ETaking a Heinz Strunk novel with summer in the title for light reading on the beach is like having a rum and coke in the midday sun of a Baltic Sea resort. Roth, the vacationing protagonist of “A Summer in Niendorf”, is conveniently offered it directly by his landlord Breda, who also runs a liquor store as a part-time job. “‘Just right for the heat, huh?’ – Actually exactly the wrong thing to do in the heat. Oh well. ‘Well then, cheers. Have a great summer.’”
Roth, a commercial lawyer in his early 50s, takes a three-month sabbatical before starting a new job and rents an apartment in Niendorf near Timmendorfer Strand. Roth wants to write his family history, for which he has endless hours of tape recordings of his late father.
Netflix film adaptation in sight
While he already dreams of a sold-out book tour and film adaptation on Netflix – “Can turn his life around. But it doesn’t have to“ – occurs to him at first Writer’s block gets in the way, combined with procrastination, which brings Rum-Cola and related soft drinks back into play. “This time Breda is bottling it with a beer-aquavit combo. ‘That’s what we drink here on the coast.’”
Heinz Strunk, at least since “The Golden Glove” in 2016, German champion in the discipline of depicting misery, only needs a few pages, two or three dialogues and very little action to turn an everyday situation into paralyzing desolation. Hardly anyone describes the horror of mediocrity and the swamp of the banal as maliciously and precisely as Strunk.
Anyone who knows his diary parody “Intimate Box” from “Titanic” (published as a book in 2019 as “Nach Notat zu Bett”) will recognize some of the gastro criticism – “Seaside Lounge (Crêpes, Croques und MEER)” – to the mood report, which combines the finest gradations of hungover completion with sentences: “Drop by drop, time trickles away, it drips out of the calendar.”
Roth suspects early on that the sensational literary debut will not work out under such high-percentage circumstances. As retardations of the rapidly turning downward spiral, Strunk builds in unexpected encounters that promise the staggering Roth a moment’s support: his daughter calls (only to brazenly pump him); an elderly couple in the neighboring apartment takes care of him with surprising care, a long-suppressed one-night stand comes for a night, which then ends in severe embarrassment. As a chronicler of painful speechlessness and insensibility, Strunk is mercilessly precise, right down to the last mendacious phrase. “‘It was nice’ – ‘I thought so too.'”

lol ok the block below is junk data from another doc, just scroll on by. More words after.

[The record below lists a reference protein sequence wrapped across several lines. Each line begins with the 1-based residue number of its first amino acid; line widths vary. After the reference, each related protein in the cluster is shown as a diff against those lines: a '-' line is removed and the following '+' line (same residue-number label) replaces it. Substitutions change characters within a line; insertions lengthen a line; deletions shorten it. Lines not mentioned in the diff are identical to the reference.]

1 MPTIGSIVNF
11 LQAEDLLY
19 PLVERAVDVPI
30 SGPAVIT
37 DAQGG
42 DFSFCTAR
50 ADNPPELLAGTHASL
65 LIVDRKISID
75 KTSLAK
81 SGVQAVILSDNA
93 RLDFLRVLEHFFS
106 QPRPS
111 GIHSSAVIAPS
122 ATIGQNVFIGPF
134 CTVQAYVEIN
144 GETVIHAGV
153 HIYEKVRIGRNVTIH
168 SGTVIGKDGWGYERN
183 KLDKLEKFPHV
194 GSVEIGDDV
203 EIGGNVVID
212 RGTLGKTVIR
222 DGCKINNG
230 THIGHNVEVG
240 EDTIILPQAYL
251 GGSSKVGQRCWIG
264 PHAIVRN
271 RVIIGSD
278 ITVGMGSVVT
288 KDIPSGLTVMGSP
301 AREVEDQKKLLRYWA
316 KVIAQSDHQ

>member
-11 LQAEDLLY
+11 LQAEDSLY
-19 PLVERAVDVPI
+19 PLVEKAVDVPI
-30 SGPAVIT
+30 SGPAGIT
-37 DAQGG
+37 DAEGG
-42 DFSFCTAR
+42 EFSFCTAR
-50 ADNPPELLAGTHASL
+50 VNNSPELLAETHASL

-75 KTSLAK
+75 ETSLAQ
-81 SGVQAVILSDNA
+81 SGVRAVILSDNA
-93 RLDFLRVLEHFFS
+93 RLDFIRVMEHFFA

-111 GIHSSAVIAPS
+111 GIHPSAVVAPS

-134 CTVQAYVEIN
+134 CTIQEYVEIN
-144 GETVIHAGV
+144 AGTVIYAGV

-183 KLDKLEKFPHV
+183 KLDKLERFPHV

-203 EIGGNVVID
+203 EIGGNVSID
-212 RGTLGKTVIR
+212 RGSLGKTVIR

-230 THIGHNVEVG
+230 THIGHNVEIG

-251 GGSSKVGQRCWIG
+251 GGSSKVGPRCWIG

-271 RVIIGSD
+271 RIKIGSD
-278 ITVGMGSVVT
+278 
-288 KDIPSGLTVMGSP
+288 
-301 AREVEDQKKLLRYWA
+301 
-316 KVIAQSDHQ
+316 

Brachial comedy and nausea
What remains is the crash, which Roth indulges in with a growing desire to sink, almost professionally guided by drinking buddy Breda, whose broken world, pregnant with alcohol fumes and the smell of putrefaction, triggers both longing and disgust in his victim. Every Strunk afficionado knows this “double bind”: being torn between brute comedy and nausea, voyeurism and an escape reflex.
“A Summer in Niendorf” entangles the reader in the same circle of fascination with decay and self-destruction. “Another awakening to utter devastation. At least he didn’t grab his face. He lifts the covers and notices an unfamiliar smell on himself that paralyzes him, clogs his nose and stays there, he can smell the inside of his nose. The aroma of decay, rot, doom, the stench of the old goat. Niendorf Flavor.”
Such a state of mind was classically called “decadence” – Strunk’s novel quite openly follows the model of Thomas Mann’s “Death in Venice”. Where Mann’s writer Gustav von Aschenbach succumbs to the charms of the boy Tadzio and loses himself in homoerotic fantasies, Roth obsessively works his way into daydreams of blissful love with the unapproachable waitress Savina. He transforms into one of those devastated bar characters unable to articulate, whom he initially treated with the biting sharpness of his misanthropy, becomes aggressive and violent, even criminal.
The well-heeled summer vacationer with artistic ambitions is rapidly approaching physical and mental collapse, downright happy to be able to give up the semblance of individuality in a drunken stupor. “Then issasaus, then there’s EDEKA,” says Breda. Edeka, end of career.
Thomas Mann called his “Death in Venice” a “tragedy of degradation”, knowing well, as a Schopenhauer and Nietzsche connoisseur, that deep down in the human being there is an urge for self-abandonment that needs to be kept in check every day. In Strunk’s grandiosely dark, near-death summer story, this tragedy has a different ending, but it is anything but a happy one.
Heinz Strunk: “A summer in Niendorf”. Rowohlt Verlag, 240 pages, 22 euros.